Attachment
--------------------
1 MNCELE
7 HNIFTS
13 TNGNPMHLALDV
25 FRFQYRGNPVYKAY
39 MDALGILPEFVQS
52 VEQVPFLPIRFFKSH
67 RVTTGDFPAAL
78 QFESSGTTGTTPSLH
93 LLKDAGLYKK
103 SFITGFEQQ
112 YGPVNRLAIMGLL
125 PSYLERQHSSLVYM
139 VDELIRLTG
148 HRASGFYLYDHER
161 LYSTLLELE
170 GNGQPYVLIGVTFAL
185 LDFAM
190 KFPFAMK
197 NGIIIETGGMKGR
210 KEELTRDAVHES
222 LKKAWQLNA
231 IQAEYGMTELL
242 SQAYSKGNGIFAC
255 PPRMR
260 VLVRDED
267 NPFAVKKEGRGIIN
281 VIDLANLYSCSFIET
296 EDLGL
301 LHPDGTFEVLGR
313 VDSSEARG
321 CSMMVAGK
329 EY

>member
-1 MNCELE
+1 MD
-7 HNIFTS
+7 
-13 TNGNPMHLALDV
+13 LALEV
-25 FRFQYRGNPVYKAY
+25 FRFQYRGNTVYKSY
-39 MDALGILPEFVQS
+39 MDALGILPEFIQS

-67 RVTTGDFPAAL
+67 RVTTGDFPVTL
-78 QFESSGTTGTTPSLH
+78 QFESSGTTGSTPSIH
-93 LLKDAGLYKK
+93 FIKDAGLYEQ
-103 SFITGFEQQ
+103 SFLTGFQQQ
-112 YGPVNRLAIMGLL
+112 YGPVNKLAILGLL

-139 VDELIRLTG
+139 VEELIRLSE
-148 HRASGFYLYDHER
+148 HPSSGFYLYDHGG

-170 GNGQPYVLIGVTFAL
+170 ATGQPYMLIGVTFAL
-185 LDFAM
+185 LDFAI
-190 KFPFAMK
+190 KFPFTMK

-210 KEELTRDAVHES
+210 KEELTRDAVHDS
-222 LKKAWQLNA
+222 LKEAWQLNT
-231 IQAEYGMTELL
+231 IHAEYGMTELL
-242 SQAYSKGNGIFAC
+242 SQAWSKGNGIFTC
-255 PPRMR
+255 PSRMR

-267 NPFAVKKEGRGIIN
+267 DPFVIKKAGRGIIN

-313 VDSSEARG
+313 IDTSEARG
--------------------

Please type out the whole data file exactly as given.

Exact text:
1 MNCELE
7 HNIFTS
13 TNGNPMHLALDV
25 FRFQYRGNPVYKAY
39 MDALGILPEFVQS
52 VEQVPFLPIRFFKSH
67 RVTTGDFPAAL
78 QFESSGTTGTTPSLH
93 LLKDAGLYKK
103 SFITGFEQQ
112 YGPVNRLAIMGLL
125 PSYLERQHSSLVYM
139 VDELIRLTG
148 HRASGFYLYDHER
161 LYSTLLELE
170 GNGQPYVLIGVTFAL
185 LDFAM
190 KFPFAMK
197 NGIIIETGGMKGR
210 KEELTRDAVHES
222 LKKAWQLNA
231 IQAEYGMTELL
242 SQAYSKGNGIFAC
255 PPRMR
260 VLVRDED
267 NPFAVKKEGRGIIN
281 VIDLANLYSCSFIET
296 EDLGL
301 LHPDGTFEVLGR
313 VDSSEARG
321 CSMMVAGK
329 EY

>member
-1 MNCELE
+1 MD
-7 HNIFTS
+7 
-13 TNGNPMHLALDV
+13 LALEV
-25 FRFQYRGNPVYKAY
+25 FRFQYRGNTVYKSY
-39 MDALGILPEFVQS
+39 MDALGILPEFIQS

-67 RVTTGDFPAAL
+67 RVTTGDFPVTL
-78 QFESSGTTGTTPSLH
+78 QFESSGTTGSTPSIH
-93 LLKDAGLYKK
+93 FIKDAGLYEQ
-103 SFITGFEQQ
+103 SFLTGFQQQ
-112 YGPVNRLAIMGLL
+112 YGPVNKLAILGLL

-139 VDELIRLTG
+139 VEELIRLSE
-148 HRASGFYLYDHER
+148 HPSSGFYLYDHGG

-170 GNGQPYVLIGVTFAL
+170 ATGQPYMLIGVTFAL
-185 LDFAM
+185 LDFAI
-190 KFPFAMK
+190 KFPFTMK

-210 KEELTRDAVHES
+210 KEELTRDAVHDS
-222 LKKAWQLNA
+222 LKEAWQLNT
-231 IQAEYGMTELL
+231 IHAEYGMTELL
-242 SQAYSKGNGIFAC
+242 SQAWSKGNGIFTC
-255 PPRMR
+255 PSRMR

-267 NPFAVKKEGRGIIN
+267 DPFVIKKAGRGIIN

-313 VDSSEARG
+313 IDTSEARG